By definition, a violation of Rule 8.4 (a) (4) involves “dishonesty, fraud, deceit or misrepresentation.” To conclude, therefore, that the petition shows a violation of Rule 8.4 (a) (4), the petition must admit facts that would establish dishonesty, fraud, deceit, or misrepresentation. We find no such admission in the petition. According to the petition, Dorer signed a verification for his client and had his assistant notarize the verification. If the signature purported to have been affixed by the client himself, that certainly could amount to deceit or a misrepresentation. The signature, however, did not purport to have been affixed by the client. To the contrary, the signature was followed immediately by the notation “WEP DD,” which any reasonable lawyer would understand to be a disclosure that the signature was affixed by “DD”—presumably Dorer—with the express permission of his client. When a lawyer signs a document for a client, with the express permission of the client and disclosing to those to whom the document is directed that the signature was affixed by the lawyer for the client, the lawyer has committed no ethical violation. To the contrary, that is something lawyers routinely do.

Perhaps the deceit and misrepresentation was not the signature itself, but instead, the representation that Dorer had permission to affix the signature to the verification. But no admission in the petition supports such a conclusion. Indeed, the petition is silent about whether Dorer had permission to sign the verification. Dorer does admit in the petition that he entered a plea of guilty to a criminal violation of OCGA § 45-17-8 (e), which requires the notary to confirm the identity of the document signer, oath taker, or affirmant. But that admission does not justify an inference that Dorer lacked the permission of his client to sign the verification, because OCGA § 45-17-8 (e) requires a notary merely to confirm the “identity of the document signer, oath taker, or affirmant” (emphasis supplied), and it says nothing about a notary confirming the authority of a person signing a document under a claim of authority. Whatever formed the basis for the plea, we cannot infer from the fact of the plea alone that Dorer lacked permission from his client to sign the verification and cannot, therefore, conclude that the plea shows a violation of Rule 8.4 (a) (4).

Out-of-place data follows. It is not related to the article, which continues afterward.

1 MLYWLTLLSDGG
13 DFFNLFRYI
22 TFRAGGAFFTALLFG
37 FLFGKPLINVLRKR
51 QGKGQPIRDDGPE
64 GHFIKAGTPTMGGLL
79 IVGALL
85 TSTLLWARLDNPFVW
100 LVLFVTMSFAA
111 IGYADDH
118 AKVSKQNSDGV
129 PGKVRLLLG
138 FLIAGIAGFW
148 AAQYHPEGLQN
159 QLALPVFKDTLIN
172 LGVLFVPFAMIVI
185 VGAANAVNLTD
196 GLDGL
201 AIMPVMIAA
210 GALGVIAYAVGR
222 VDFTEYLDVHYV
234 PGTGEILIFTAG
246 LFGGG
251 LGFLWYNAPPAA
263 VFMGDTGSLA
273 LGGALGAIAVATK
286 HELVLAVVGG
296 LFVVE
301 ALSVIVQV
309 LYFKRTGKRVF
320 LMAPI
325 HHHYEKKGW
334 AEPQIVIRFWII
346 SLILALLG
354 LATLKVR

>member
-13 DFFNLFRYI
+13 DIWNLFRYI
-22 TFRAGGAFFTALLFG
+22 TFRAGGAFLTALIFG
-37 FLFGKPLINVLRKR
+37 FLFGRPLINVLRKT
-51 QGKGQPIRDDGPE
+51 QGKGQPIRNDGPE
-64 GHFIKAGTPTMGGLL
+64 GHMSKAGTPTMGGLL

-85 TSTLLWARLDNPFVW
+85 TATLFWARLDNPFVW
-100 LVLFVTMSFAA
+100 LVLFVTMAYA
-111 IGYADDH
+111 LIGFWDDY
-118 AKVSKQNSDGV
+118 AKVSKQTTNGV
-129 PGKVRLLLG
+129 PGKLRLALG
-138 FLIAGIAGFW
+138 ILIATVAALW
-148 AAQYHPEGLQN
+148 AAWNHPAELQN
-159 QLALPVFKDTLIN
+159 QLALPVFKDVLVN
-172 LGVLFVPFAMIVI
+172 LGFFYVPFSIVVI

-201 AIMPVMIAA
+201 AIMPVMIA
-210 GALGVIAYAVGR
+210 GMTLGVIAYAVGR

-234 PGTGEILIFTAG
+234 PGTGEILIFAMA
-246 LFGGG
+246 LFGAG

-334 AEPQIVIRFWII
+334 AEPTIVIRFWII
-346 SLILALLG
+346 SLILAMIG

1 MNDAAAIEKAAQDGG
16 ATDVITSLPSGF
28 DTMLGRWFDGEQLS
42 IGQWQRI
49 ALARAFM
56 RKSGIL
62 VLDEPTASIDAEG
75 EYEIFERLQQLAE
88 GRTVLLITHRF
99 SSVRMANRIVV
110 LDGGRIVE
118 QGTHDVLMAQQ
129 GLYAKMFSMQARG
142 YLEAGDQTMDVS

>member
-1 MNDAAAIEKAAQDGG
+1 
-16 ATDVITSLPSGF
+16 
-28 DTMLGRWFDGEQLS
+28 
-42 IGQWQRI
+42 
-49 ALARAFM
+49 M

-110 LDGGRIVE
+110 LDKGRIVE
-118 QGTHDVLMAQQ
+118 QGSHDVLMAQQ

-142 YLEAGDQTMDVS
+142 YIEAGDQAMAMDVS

Dorer may have lacked permission to sign the verification, but the petition does not show a lack of permission. Perhaps the petition is incomplete, or maybe it misrepresents what actually happened.7 But we find no basis in the petition for discipline under Rule 8.4 (a) (4). In the absence of a better understanding of exactly what Dorer did to violate that Rule and why Rule 8.4 (a) (3) is not applicable, we reject his petition. That is what this Court has done in other cases in which petitions for voluntary discipline lacked sufficient detail for us to determine that a violation actually occurred or for us to understand the nature of the conduct amounting to the violation. See, e.g., In the Matter of Braziel, 303 Ga. 154, 156 (810 SE2d 476) (2018) (rejecting petition for voluntary discipline in part “[b]ecause of the uncertainty regarding the underlying facts”); In the Matter of West, 299 Ga. 731, 732 (791 SE2d 781) (2016) (rejecting petition for voluntary discipline where “the facts admitted by West simply do not support the conclusion that he violated Rule 1.2 (d)”). Especially considering that a Rule 8.4 (a) (4) violation is among the most serious charges that can be leveled against an attorney—it is a violation that commonly warrants disbarment—we do not accept a Review Panel reprimand as a sufficient sanction for a putative Rule 8.4 (a) (4) violation without a full understanding of the underlying facts.

Petition for voluntary discipline rejected. Nahmias, P. J., Benham, Hunstein, Blackwell, Boggs, and Peterson, JJ., concur. Melton, C. J. dissents.


MELTON, Chief Justice, dissenting.

Based on Dorer’s petition for voluntary discipline, the majority concludes that there is insufficient evidence to show that David Thomas Dorer violated Georgia Rule of Professional Conduct 8.4 (a) (4), and, concomitantly, a Review Panel reprimand is not appropriate. I believe, however, that Dorer’s admissions show that he violated Rule 8.4 (a) (4), and a Review Panel reprimand is an appropriate sanction. Accordingly, I respectfully dissent.